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I'm learning PHP and SQL, and for this page I am trying to practice preventing SQL Injection. Right now I'm just trying it on two variables. ac1 and ac2. I get an mysql() die error when I submit. What could be wrong?

$host="localhost"; // Host name
$username="******"; // Mysql username
$password="******"; // Mysql password
$db_name="******_practice"; // Database name
$tbl_name="administration"; // Table name

// Connect to server and select databse.
$dbc = mysql_connect("$host", "$username", "$password")or die("cannot connect");
mysql_select_db("$db_name")or die("cannot select DB");



// To prevent MySQL injection (a form of internet hacking)
$ac1 = stripslashes($ac1);
$ac2 = stripslashes($ac2);
$ac1 = mysql_real_escape_string($ac1);
$ac2 = mysql_real_escape_string($ac2);

$custnum = 0;
$sql="UPDATE {$tbl_name} SET ac1 = '{$ac1}', ac2 = '{$ac2}', fan = '{$fan}', na = '{$na}', da = '{$dh}', tolerance1 = '{$tolerance1}', temptime1 = '{$temptime1}',tolerance2 = '{$tolerance2}', temptime2 = '{$temptime2}',tolerance3 = '{$tolerance3}', temptime3 = '{$temptime3}',tolerance4 = '{$tolerance4}', temptime4 = '{$temptime4}',tolerance5 = '{$tolerance5}', temptime5 = '{$temptime5}', humidtolerance1 = '{$humidtolerance1}', humidtime1 = '{$humidtime1}',humidtolerance2 = '{$humidtolerance2}', humidtime2 = '{$humidtime2}',humidtolerance3 = '{$humidtolerance3}', humidtime3 = '{$humidtime3}',humidtolerance4 = '{$humidtolerance4}', humidtime4 = '{$humidtime4}',humidtolerance5 = '{$humidtolerance5}', humidtime5 = '{$humidtime5}' WHERE custnum = '{$custnum}'";
  $result = mysql_query($sql)
    or die('Error querying database.');

//Send them back to the page they were at/
share|improve this question
You should try echoing the contents of 'mysql_error()' somewhere within the 'die' message for your own benefit. It'll make it much easier to debug the specific problems. – Gian Mar 8 '12 at 18:07
It looks like there are quite a few variables that are not being sanitized using mysql_real_escape_string in your query. All the variables in your query that come from $_POST should be sanitized the same way $ac1 and $ac2 are. As for figuring out the error, try adding mysql_error() to your die output. Do make sure to remove this when the code goes into production. You don't want to output information about your database to end users. – Travesty3 Mar 8 '12 at 18:08
Try echoing mysql_error() to tell you what the error is, but like the other answers so far, I'd suggest looking at PDO. – AndrewR Mar 8 '12 at 18:09
@Travesty3 Do note that the OP said he was only trying mysql_real_escape_string out on ac1 and ac2, for now. – summea Mar 8 '12 at 18:15
@summea: Ah, I didn't see that. – Travesty3 Mar 8 '12 at 18:16

If you wanted to be a little more sure that SQL injection would be prevented, you may want to consider using PDO prepared statements (provided you are using PHP 5.1 or higher,) instead of using mysql_real_escape_string (the old way.)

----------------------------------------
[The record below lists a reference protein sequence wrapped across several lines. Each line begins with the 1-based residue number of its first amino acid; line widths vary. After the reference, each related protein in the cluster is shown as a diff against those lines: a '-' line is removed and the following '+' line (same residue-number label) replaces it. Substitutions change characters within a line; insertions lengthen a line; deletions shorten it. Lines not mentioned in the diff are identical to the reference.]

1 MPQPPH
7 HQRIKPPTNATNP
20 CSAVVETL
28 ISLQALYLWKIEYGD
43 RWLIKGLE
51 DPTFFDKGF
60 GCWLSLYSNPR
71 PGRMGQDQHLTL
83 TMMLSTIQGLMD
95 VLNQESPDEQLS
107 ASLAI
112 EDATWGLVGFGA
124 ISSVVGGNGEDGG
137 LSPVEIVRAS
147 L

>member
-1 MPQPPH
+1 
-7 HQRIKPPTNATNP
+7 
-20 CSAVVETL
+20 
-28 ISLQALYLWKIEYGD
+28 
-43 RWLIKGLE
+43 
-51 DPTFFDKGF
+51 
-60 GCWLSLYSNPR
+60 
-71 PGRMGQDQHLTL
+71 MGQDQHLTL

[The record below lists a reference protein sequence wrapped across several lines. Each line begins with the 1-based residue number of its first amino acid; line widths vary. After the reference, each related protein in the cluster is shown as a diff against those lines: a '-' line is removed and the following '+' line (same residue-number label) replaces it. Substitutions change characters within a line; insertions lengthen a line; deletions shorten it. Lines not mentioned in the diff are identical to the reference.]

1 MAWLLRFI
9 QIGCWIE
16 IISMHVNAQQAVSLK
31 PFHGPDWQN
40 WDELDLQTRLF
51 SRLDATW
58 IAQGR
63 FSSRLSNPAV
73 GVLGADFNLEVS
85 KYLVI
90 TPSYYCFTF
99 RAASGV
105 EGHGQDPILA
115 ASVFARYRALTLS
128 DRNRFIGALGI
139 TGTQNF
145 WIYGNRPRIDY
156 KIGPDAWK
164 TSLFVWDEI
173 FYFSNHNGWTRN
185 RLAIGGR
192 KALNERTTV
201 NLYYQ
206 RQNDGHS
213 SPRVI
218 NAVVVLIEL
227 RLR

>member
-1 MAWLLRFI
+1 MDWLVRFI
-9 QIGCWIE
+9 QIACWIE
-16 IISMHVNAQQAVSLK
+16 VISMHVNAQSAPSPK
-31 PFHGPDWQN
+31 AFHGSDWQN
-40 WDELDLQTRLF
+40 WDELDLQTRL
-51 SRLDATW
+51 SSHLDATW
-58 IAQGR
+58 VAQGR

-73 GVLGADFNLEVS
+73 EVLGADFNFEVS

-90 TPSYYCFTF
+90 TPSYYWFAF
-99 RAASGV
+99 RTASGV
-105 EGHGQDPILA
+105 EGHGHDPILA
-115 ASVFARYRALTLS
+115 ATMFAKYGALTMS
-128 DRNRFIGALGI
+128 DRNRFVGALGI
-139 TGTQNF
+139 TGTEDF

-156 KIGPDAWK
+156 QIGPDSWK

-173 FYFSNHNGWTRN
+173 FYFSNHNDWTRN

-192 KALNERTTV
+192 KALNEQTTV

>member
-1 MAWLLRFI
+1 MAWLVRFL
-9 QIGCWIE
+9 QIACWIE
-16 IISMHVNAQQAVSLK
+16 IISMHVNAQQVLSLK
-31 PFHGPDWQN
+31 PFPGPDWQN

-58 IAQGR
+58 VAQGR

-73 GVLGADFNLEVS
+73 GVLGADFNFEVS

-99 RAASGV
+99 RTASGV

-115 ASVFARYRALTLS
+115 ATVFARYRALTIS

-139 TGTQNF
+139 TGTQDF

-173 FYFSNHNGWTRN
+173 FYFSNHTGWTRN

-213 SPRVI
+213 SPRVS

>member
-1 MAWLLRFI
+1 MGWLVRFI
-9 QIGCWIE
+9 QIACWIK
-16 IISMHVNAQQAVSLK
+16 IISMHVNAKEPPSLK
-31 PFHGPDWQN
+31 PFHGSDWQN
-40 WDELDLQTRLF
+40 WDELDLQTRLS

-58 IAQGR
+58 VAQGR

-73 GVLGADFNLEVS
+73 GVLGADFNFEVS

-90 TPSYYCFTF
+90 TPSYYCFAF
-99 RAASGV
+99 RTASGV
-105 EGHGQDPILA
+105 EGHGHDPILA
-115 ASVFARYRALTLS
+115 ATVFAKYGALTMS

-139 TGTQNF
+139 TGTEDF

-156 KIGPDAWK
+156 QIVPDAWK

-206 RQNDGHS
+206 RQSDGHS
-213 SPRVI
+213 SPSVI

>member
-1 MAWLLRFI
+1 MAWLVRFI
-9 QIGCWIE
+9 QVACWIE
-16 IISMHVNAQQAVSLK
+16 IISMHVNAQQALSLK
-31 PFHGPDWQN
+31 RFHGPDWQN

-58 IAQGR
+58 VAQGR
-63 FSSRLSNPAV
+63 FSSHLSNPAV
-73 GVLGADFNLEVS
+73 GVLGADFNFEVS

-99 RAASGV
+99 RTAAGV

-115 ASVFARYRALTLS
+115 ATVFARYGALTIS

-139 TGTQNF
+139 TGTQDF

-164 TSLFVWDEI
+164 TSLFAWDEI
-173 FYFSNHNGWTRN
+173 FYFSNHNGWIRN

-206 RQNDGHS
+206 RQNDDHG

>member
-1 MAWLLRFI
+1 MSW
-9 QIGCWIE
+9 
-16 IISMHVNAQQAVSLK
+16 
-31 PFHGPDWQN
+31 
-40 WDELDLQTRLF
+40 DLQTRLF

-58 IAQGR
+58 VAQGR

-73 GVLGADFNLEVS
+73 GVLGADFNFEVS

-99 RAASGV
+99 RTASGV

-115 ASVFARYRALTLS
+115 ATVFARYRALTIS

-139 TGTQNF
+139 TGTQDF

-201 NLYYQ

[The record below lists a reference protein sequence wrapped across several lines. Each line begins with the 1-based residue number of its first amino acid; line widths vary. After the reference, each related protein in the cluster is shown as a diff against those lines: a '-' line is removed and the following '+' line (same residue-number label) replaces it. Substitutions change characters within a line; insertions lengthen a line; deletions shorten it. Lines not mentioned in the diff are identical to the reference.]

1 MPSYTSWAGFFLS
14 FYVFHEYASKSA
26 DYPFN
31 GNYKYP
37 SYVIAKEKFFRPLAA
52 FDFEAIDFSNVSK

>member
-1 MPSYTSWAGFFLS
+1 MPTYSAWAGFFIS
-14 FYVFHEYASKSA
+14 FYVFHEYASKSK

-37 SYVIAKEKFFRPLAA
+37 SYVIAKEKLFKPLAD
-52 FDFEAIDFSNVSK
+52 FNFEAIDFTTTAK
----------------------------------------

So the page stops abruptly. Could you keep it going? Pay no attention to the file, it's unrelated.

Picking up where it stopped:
If that isn't an option:

  • Are you sure that there is a custnum of 0 in your database? Often, database indexes tend to start at 1. If that's the case, it may be one reason why the query is failing (nothing to update.)
share|improve this answer
What harm do the brackets cause? – Travesty3 Mar 8 '12 at 18:10
@Travesty3 I don't think they are needed here. I use them when I am accessing a multidimensional array within a double-quoted string... otherwise, they don't seem necessary. – summea Mar 8 '12 at 18:11
Maybe not necessary, but I don't think it's a bad idea. I use them everywhere that a PHP variable is inserted into a string. Makes it stand out easier in my editor and it's more consistent. – Travesty3 Mar 8 '12 at 18:15
@Travesty3 Not a bad idea for editors; I guess I'm just too used to old school stuff. :P – summea Mar 8 '12 at 18:18

You should try using mysqli or even better, use PDO and prepared statements. Calling mysql_query directly is usually not the best approach.

share|improve this answer

Must be quotes in your case:

$sql="UPDATE {$tbl_name} SET `ac1` = '{$ac1}', `ac2` = '{$ac2}', `fan` = '{$fan}', `na` = '{$na}', `da` = '{$dh}', `tolerance1` = '{$tolerance1}', `temptime1` = '{$temptime1}',`tolerance2` = '{$tolerance2}', `temptime2` = '{$temptime2}',`tolerance3` = '{$tolerance3}', `temptime3` = '{$temptime3}',`tolerance4` = '{$tolerance4}', `temptime4` = '{$temptime4}',`tolerance5` = '{$tolerance5}', `temptime5` = '{$temptime5}', `humidtolerance1` = '{$humidtolerance1}', `humidtime1` = '{$humidtime1}',`humidtolerance2` = '{$humidtolerance2}', `humidtime2` = '{$humidtime2}',`humidtolerance3` = '{$humidtolerance3}', `humidtime3` = '{$humidtime3}',`humidtolerance4` = '{$humidtolerance4}', `humidtime4` = '{$humidtime4}',`humidtolerance5` = '{$humidtolerance5}', `humidtime5` = '{$humidtime5}' WHERE `custnum` = '{$custnum}'";

I.e. you should put those field names in the backtick quotes since you put your values in single ones. Nevertheless, let me give you a piece of advice: in production mode you better use PDO, as advised earlier. Good luck

share|improve this answer
Using single quotes for values doesn't necessitate backticks around field names. Backticks are more for allowing the use of alternative characters and reserved words. – Travesty3 Mar 8 '12 at 18:26

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